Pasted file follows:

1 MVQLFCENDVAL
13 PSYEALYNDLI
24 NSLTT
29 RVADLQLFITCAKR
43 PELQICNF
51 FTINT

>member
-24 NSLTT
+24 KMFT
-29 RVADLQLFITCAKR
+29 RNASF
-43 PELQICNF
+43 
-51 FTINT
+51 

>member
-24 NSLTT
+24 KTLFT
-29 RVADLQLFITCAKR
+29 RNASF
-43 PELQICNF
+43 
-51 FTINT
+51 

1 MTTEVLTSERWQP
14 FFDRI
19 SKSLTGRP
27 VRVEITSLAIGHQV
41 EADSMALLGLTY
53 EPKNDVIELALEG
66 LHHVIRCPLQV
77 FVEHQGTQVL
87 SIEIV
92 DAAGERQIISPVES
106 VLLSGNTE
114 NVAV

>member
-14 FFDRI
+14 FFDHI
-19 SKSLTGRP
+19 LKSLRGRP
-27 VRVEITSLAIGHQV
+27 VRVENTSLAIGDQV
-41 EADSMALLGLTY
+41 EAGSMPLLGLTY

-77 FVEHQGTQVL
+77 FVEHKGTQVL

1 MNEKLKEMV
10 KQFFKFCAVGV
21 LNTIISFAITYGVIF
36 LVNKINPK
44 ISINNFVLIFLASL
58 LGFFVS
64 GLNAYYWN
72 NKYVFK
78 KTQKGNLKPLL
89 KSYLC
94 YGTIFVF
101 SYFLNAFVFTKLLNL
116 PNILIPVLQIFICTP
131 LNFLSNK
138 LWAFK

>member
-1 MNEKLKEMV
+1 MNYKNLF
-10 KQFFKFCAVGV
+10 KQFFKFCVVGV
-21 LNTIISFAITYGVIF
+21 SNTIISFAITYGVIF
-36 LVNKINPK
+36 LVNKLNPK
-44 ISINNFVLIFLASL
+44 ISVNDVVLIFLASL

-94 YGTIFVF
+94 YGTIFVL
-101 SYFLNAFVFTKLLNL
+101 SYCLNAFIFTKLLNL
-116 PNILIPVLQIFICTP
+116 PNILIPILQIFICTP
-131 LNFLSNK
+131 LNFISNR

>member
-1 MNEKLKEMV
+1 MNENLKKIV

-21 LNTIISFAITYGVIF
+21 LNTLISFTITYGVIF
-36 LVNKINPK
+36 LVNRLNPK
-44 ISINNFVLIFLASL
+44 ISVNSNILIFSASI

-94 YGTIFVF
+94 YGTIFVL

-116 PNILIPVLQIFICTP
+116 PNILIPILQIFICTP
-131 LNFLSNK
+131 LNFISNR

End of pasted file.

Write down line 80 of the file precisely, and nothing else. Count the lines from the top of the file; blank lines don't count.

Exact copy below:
-131 LNFLSNK